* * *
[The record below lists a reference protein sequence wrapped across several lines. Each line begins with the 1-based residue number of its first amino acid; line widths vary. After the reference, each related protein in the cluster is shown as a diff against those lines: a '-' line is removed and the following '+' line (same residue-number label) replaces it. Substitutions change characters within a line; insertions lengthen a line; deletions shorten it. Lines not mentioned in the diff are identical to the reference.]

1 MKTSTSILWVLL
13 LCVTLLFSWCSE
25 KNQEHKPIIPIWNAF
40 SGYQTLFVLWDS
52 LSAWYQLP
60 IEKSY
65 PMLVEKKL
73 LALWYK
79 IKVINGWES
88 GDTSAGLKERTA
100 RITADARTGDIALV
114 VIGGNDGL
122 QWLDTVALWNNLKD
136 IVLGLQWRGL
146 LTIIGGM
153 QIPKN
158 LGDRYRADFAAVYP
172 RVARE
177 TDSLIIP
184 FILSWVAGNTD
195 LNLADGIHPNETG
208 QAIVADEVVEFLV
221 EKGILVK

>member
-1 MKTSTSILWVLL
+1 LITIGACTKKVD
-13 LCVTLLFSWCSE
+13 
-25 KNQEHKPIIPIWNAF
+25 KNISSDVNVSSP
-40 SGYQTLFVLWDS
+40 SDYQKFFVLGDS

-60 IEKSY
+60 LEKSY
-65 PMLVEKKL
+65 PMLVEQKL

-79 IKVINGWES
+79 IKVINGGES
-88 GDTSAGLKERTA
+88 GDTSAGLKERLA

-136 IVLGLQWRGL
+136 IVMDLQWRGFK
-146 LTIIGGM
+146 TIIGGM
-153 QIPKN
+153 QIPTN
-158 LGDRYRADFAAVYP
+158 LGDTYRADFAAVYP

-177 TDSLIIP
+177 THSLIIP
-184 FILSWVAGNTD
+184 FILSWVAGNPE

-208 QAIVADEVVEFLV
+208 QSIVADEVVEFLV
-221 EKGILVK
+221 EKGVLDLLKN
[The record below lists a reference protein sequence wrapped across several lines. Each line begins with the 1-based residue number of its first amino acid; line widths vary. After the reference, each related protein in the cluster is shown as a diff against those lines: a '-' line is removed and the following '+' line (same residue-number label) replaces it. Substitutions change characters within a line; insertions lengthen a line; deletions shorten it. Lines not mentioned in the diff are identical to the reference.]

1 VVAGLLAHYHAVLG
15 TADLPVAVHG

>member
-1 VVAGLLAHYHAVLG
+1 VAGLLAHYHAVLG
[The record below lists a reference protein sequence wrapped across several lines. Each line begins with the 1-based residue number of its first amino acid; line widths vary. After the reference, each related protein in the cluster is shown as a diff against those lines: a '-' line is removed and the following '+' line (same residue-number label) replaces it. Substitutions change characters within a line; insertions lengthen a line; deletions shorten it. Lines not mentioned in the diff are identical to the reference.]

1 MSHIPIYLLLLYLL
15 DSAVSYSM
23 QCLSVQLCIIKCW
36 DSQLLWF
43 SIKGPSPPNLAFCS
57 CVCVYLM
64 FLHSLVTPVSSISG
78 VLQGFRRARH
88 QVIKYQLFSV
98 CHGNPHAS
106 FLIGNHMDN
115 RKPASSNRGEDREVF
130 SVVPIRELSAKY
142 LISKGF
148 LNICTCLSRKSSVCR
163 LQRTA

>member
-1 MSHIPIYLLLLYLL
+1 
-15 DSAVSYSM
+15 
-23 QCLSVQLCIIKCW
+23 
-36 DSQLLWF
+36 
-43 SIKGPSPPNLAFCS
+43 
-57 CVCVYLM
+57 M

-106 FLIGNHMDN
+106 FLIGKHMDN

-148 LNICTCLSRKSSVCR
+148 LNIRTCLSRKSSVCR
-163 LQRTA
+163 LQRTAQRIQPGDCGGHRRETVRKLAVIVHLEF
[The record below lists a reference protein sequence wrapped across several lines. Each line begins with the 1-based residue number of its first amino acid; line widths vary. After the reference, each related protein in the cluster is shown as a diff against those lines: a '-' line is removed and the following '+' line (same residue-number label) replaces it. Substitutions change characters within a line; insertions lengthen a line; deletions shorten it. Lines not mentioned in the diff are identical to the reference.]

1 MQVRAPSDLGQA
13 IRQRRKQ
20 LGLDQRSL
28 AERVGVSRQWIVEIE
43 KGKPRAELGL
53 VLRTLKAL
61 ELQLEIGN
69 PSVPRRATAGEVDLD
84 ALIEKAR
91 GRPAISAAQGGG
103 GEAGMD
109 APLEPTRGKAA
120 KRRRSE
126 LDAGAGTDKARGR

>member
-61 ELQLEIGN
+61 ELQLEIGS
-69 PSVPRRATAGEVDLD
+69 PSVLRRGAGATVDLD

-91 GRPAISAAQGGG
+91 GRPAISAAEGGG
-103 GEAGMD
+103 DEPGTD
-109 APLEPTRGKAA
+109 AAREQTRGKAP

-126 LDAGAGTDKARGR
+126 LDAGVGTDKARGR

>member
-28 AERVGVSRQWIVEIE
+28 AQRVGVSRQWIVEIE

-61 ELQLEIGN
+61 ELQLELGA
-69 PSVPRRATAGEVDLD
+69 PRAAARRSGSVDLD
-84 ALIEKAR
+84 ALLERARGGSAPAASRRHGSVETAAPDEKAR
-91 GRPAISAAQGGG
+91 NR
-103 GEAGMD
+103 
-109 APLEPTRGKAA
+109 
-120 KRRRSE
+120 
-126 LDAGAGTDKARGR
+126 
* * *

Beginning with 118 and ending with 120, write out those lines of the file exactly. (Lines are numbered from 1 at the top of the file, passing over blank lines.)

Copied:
-69 PSVPRRATAGEVDLD
+69 PSVLRRGAGATVDLD

-91 GRPAISAAQGGG